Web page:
Journal of Neurology and Neuroscience

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To sleep or not to sleep during deep brain stimulation surgery for Parkinson disease

World Neuroscience Summit
September 08, 2021 | Webinar

Tipu Z Aziz

Nuffield Department of Surgical Sciences, University of Oxford, UK

Scientific Tracks Abstracts: J Neurol Neurosci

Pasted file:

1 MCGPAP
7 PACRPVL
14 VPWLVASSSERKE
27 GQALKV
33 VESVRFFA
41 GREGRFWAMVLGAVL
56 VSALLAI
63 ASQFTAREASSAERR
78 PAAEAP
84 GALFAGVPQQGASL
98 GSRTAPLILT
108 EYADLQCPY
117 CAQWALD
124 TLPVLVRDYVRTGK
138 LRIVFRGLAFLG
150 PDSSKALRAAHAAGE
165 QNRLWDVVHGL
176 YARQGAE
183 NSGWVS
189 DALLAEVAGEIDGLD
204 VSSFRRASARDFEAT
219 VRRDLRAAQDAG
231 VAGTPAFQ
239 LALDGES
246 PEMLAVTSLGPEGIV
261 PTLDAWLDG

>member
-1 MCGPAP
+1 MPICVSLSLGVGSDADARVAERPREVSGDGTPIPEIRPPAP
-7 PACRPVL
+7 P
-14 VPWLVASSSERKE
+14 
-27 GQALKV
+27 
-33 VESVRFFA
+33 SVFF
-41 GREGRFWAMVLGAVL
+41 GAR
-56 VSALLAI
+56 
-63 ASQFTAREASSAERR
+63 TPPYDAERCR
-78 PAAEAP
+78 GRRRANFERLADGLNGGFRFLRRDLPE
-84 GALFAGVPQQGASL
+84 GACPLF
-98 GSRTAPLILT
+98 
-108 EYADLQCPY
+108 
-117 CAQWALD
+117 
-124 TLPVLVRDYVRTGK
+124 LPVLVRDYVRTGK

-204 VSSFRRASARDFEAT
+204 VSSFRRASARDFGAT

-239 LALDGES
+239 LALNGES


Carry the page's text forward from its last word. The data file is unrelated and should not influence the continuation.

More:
Over the last two decades or more Functional Neurosurgery from being dormant had become one of the fastest growing subspecialities. Two schools of practice emerged with time. To avoid causing neurological deficits prior to lesioning, patients were done awake, with one school confirming target by stimulation to elicit the desired response and a second school of utilising micro-electrode recordings. This was necessary as targeting was based on ventriculography in relation to the mid-commissural point as landmark. Such targeting had errors of up to 5mm. The advent of CT stereotaxy eliminated the need for ventriculography but target localisation still required awake surgery for physiological confirmation be it stimulation or MER. Modern MRI imaging has transformed functional neurosurgery. Certain targets have become directly visible to plan surgery pre-operatively such as the STN and GPi though thalamic targets are still acquired proportionately to land marks such as the MCP. Even so with modern imaging processing, even thalamic implants are done with direct targeting. Given this what is the role of surgery with patients awake? Well established targets such as the STN and GPi are clearly visible on modern imaging and with decades of experience, the best site to implant are known. There is also patient choice in that some people would not be willing to undergo awake surgery. Therefore awake surgery may not be possible. Development of telemetric pacemakers now also make it possible to research disease states in the long term and possibly improve surgical outcomes. There are few studies from a single centre comparing awake vs asleep surgery and those that are available do not show advantages to the former and may have more complications . In conclusion, we believe that except in certain indications awake surgery and MER are no longer necessary in DBS Functional Neurosurgery for PD.